Although generally still high the Trent is just fining down to trottable levels again in selective swims and with a fortnight off work beginning tomorrow what do we have forecast?

More bloody rain!

Buqqer.
 

john step

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I have just about HAD IT. The rain is one thing but the blooming quagmire that goes under the name of a river bank is something else. GRRRR. Stuff to clean again tomorrow.
 

john step

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The farm at Short Ferry near Lincoln was in the national news with the flooding. The news soon moves on to something else but the fields are still flooded and the road nearby still submerged.
Today came the announcement that the dyke wall has been mended and pumping will commence.

View attachment 8039
 

markg

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The farm at Short Ferry near Lincoln was in the national news with the flooding. The news soon moves on to something else but the fields are still flooded and the road nearby still submerged.
Today came the announcement that the dyke wall has been mended and pumping will commence.

View attachment 8039
I watched that on country file, I think it was the same place, tragic for the farmer, I feel sorry for them.
On another note I often watch these things with a bit of bemusement. I remember the scientists all writing in the newspapers back in 76, predicting we would all be using standing pipes for water by now because drought.
 

steve2

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One thing people seem to forget is that all this land is reclaimed marsh land and the rivers are above the level of the land same with most fen land rivers. Put these to together and you will get flooding. Build anything on flood plains or near rivers and you will get wet.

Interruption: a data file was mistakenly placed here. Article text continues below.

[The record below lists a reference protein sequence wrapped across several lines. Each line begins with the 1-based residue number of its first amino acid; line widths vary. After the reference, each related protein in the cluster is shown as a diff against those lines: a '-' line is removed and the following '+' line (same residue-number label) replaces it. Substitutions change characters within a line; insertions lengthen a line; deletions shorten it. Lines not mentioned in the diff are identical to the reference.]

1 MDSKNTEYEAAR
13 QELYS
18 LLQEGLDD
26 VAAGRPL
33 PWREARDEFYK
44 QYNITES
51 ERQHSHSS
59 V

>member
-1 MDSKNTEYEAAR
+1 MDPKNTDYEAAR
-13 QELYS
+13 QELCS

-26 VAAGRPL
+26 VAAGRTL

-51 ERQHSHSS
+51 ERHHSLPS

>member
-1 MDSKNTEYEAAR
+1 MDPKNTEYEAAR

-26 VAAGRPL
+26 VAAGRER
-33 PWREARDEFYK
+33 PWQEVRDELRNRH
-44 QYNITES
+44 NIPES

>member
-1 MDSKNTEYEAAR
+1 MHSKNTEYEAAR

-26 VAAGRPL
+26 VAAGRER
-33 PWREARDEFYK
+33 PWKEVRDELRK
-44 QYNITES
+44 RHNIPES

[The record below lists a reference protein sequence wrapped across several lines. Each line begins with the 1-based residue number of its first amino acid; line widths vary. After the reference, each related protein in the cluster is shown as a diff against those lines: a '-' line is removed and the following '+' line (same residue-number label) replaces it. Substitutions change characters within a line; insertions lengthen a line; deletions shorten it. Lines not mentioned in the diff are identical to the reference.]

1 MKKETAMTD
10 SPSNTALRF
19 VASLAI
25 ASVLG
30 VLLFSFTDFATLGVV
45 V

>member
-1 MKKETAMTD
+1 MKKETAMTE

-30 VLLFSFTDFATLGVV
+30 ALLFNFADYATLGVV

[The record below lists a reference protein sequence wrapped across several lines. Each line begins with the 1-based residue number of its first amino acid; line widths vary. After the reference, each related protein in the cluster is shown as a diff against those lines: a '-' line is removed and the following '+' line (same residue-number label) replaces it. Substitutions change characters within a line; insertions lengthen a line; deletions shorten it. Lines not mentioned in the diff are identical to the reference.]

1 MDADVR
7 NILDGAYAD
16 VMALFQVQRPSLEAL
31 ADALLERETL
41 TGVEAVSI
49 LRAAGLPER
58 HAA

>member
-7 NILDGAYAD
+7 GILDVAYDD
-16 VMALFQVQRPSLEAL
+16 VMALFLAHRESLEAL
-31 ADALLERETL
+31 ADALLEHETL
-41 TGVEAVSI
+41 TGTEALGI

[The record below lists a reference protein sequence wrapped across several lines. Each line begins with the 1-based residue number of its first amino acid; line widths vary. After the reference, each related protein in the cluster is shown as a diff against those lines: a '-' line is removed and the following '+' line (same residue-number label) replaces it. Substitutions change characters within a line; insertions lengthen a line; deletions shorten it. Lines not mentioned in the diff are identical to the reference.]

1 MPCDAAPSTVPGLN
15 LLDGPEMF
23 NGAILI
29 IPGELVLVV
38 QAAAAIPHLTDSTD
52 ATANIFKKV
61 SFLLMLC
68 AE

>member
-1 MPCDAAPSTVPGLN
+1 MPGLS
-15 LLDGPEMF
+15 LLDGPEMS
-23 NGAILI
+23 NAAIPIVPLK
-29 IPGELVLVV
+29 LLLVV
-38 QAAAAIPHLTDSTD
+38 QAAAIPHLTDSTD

john step

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I watched that on country file, I think it was the same place, tragic for the farmer, I feel sorry for them.
On another note I often watch these things with a bit of bemusement. I remember the scientists all writing in the newspapers back in 76, predicting we would all be using standing pipes for water by now because drought.
Yes and when we moved into this property in 2003 the experts told us to plant Mediterranean plants like lavender as we were expecting dry conditions for the foreseeable future. The plants all died from too much wet!
 

whitty

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Ive looked at the ea site this morning and all local rivers are bank high or racing towards it,with it not expected to stop raining until midday and more tonight ive been busy repairing the ark...
 

mikench

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Persistant fine rain ! The local carpark is awash and all the potholes are full of water and resemble small lakes. Throw in millions of cars ferrying their frantic occupants to buy more stuff than they will ever need and forgetting shops are closed for 24 hours and not a month, and you have miserable chaos. Bah humbug.
 

silvers

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My local river - the upper Warwickshire Avon, has not been fishable on the float since the end of September at weekends. Only two matches have not been cancelled - and both of those were fished on a rising river - where you are basically looking for one or two barbel bites (not my idea of fun).

I used to go on canal matches in these scenarios - but the circuit has died in the south midlands.

This weekend I'm heading for the old course of the River Nene. Normal conditions it's like the GUC - 5x12 pole floats (ie. 0.3 g) I will be packing stick floats for sunday!
 

mikench

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Are you inundated in Kent John as the South East has apparently had a lot of rain recently.
 

s63

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We certainly are Mike, I spend the Summer moaning that the river is too low to fish and now it’s starting to spill over the banks and Canterbury is only a bit more rainfall away from breaching the banks.